Hazardous Waste Management


A hazardous waste, in short, is any waste or combination of wastes that poses a substantial danger, now or in the future, to human, plant, or animal life, and which therefore cannot be handled or disposed of without special precautions. A more complete and specific definition has been published by the U.S. EPA. There are two ways a waste material is found to be hazardous: 1)by its presence on the EPA-developed lists, or 1)by EPA2)by evidence that the waste exhibits ignitable, corrosive, 2)by reactive, or toxic characteristics.


Some commercial chemical products are also listed as being hazardous wastes when discarded including “acutely hazardous” wastes such as arsenic acid. toluene. electroplating baths. wastewater treatment sludges from many individual production processes. EPA has designated five categories considered as hazardous: 1. and many pesticides. and heavy ends. urethane. oven residue from production of chrome oxide green segments brine purification muds from the mercury cell process in chlorine production 2 . Specific type of wastes from nonspecific sources: halogenated & non-halogenated solvents electro-plating sludges and cyanide solutions from plating batches Specific types of wastes from specific sources. and phenols. as well as “toxic” wastes such as benzene. 2.EPA’s Hazardous Waste Designation System The list of hazardous wastes includes spent halogenated and non-halogenated solvents. light ends. bottom tars. cyanides. and side-cuts from various distillation processes.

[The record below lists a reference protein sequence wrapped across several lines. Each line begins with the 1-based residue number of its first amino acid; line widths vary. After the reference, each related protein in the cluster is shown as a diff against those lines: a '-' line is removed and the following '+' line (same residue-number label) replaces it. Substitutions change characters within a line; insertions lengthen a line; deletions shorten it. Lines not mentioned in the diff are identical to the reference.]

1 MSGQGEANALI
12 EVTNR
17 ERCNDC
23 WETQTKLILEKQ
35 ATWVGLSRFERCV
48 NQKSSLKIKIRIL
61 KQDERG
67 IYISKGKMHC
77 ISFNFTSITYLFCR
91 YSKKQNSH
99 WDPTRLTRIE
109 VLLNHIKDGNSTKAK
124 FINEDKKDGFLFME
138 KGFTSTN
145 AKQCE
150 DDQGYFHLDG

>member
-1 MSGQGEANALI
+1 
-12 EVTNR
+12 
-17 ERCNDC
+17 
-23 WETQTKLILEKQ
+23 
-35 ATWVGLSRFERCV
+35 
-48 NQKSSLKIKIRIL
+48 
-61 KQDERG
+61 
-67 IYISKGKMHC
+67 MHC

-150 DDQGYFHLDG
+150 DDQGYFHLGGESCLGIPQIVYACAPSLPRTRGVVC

It is an ignitable. 2. absorption of moisture. 4. under standard temperature and pressure. burns so vigorously and persistently that it creates a hazard. or spontaneous chemical changes. of causing fire through friction. It is not a liquid and is capable. Specific substances identified as acute hazardous waste: potassium silver cyanide. or toxicity. other than an aqueous solution containing less than 24 percent alcohol by volume. and. 4. toxaphene arsenic oxide. Specific substances identified as hazardous wastes: xylene DDT carbon tetrachloride 5. Characteristic wastes: Wastes not specifically identified elsewhere exhibiting properties of ignitability. 3. reactivity. corrosivity. It is an oxidizer 3 . when ignited.3. It is a liquid. compressed gas. Ignitability A solid waste is said to exhibit the characteristic of ignitability if ignitability a representative sample of the waste has any of the following properties: 1. and has a flash point less than 60°C.

It is normally unstable and readily undergoes violent change without detonating.Corrosivity A solid waste is said to exhibit the characteristic of corrosivity if a representative sample of the waste has either of the following properties: 1.5. 3. Reactivity A solid waste is said to exhibit the characteristic of reactivity if a representative sample of the waste has any of the following properties: 1.35 mm per year at a test temperature of 55°C. When mixed with water. It is a liquid that corrodes steel at a rate greater than 6. it generates toxic gases. 4. It is aqueous and has a pH less than or equal to 2 or greater than or equal to 12. cont’d cont’ 4 . It reacts violently with water. or fumes in a quantity sufficient to present a danger to human health or the environment. vapors. 2. 2. It forms potentially explosive mixtures with water.